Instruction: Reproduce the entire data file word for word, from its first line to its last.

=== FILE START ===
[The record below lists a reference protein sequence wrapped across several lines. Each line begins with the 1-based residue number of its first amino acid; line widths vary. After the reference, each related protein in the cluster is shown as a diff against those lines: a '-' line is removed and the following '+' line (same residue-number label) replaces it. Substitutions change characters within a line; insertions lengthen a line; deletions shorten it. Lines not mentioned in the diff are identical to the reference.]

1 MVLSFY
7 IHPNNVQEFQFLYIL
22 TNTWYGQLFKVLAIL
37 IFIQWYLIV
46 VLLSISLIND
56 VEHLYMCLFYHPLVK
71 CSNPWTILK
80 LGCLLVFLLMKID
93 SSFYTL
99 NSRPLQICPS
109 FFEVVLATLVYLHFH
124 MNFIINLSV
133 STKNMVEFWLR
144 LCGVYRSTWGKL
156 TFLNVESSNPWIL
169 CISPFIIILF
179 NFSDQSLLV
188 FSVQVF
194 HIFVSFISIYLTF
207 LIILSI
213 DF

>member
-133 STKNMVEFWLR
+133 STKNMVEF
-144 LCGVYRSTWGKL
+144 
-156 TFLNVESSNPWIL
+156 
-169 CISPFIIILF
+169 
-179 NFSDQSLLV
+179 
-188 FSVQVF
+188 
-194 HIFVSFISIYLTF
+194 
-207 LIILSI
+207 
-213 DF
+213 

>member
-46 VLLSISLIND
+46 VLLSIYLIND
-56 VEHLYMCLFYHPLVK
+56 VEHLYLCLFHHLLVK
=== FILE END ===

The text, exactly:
[The record below lists a reference protein sequence wrapped across several lines. Each line begins with the 1-based residue number of its first amino acid; line widths vary. After the reference, each related protein in the cluster is shown as a diff against those lines: a '-' line is removed and the following '+' line (same residue-number label) replaces it. Substitutions change characters within a line; insertions lengthen a line; deletions shorten it. Lines not mentioned in the diff are identical to the reference.]

1 MVLSFY
7 IHPNNVQEFQFLYIL
22 TNTWYGQLFKVLAIL
37 IFIQWYLIV
46 VLLSISLIND
56 VEHLYMCLFYHPLVK
71 CSNPWTILK
80 LGCLLVFLLMKID
93 SSFYTL
99 NSRPLQICPS
109 FFEVVLATLVYLHFH
124 MNFIINLSV
133 STKNMVEFWLR
144 LCGVYRSTWGKL
156 TFLNVESSNPWIL
169 CISPFIIILF
179 NFSDQSLLV
188 FSVQVF
194 HIFVSFISIYLTF
207 LIILSI
213 DF

>member
-133 STKNMVEFWLR
+133 STKNMVEF
-144 LCGVYRSTWGKL
+144 
-156 TFLNVESSNPWIL
+156 
-169 CISPFIIILF
+169 
-179 NFSDQSLLV
+179 
-188 FSVQVF
+188 
-194 HIFVSFISIYLTF
+194 
-207 LIILSI
+207 
-213 DF
+213 

>member
-46 VLLSISLIND
+46 VLLSIYLIND
-56 VEHLYMCLFYHPLVK
+56 VEHLYLCLFHHLLVK